“Jonathan Bush, nephew of one former president and cousin of another, built a small medical practice into a national enterprise with nearly 1,200 employees.” Source of caption and photo: online version of the NYT article quoted and cited below.
(p. B10) In the world of health care innovation, the founder and chief executive of Athenahealth has an outsize name. In part, that’s because his name is Jonathan Bush, and he is the nephew of one former president and the cousin of another. But it’s also because his company has mastered the intricacies of the doctor-insurer relationship and become a player in the emerging medical records industry.
Based in Watertown, Mass., Athenahealth offers a suite of administrative services for medical practices. It collects payments from insurers and patients, and it manages electronic health records and patient communication systems. All of this is done remotely through the Internet — or “in the cloud,” as Mr. Bush puts it. Doctors don’t have to install or manage software or pay licensing fees; instead, Athenahealth keeps a percentage of the revenue.
. . .
Q. What’s going on in the health care industry to deliver that kind of growth to you?
A. We are a disruptive technology. We are the only cloud-based service in an industry segment full of sclerotic, enormous, personality-free corporations that have been in business making 90 percent margins doing nothing for decades and decades.
Q. What keeps other companies from building cloud-based systems?
A. For software companies, the biggest barrier to entry is that they give up their business model. Those companies would get hammered on Wall Street if they started selling a service that they have to deliver at a loss for five years. In terms of new entrants, there are two things that we’ve done that would take a good decade to replicate. One, we’ve built out the health care Internet. We’ve been building connections into insurance companies and laboratories and hospital medical records for years and years and years.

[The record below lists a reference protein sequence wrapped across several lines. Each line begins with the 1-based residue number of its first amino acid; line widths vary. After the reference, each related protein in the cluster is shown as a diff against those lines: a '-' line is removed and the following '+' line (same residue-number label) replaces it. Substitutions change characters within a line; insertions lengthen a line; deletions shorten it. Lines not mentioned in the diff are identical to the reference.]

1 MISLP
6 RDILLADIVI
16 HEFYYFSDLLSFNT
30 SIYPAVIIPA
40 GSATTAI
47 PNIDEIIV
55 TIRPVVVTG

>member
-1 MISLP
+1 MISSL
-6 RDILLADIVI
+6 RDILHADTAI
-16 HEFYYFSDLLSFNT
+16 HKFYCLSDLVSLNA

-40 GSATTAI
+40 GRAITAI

And the other barrier to entry is that rules engine. Every time a doctor anywhere in the country gets a claim denied, we have analysts ask the Five Whys. When we get to root cause, we write a new rule into Athenanet and from that day on, no other doctor gets that particular denial from that particular insurance company ever again. We now know of 40 million ways that a doctor can have a claim denied in the United States. The average practice has to rework about 35 percent of their claims, and we only have to rework about 5 percent of ours.
Q. What’s the prognosis for bill collecting under health care reform?
A. Well, there’s going to be new connectors and a whole series of new insurance products that will be managed by the states’ health insurance commissioners. And the law provides for every state to do all of these its own way, so they will have their own rules and regulations, and each state will do it differently. That sounds like springtime in Complexity Land.
Q. What do you think will happen to the total cost of health care under reform?
A. Oh, it’s going to go through the roof! It’s widely accepted that this is not a cost-reform bill — it’s an access bill. It’s in fact a cost-expansion bill.
For the full story, see:
ROBB MANDELBAUM. “Views of Health Care Economics From a C.E.O. Named Bush.” The New York Times (Thurs., September 9, 2010): B10.
(Note: ellipsis added.)
(Note: the online version of the article has the date September 8, 2010.)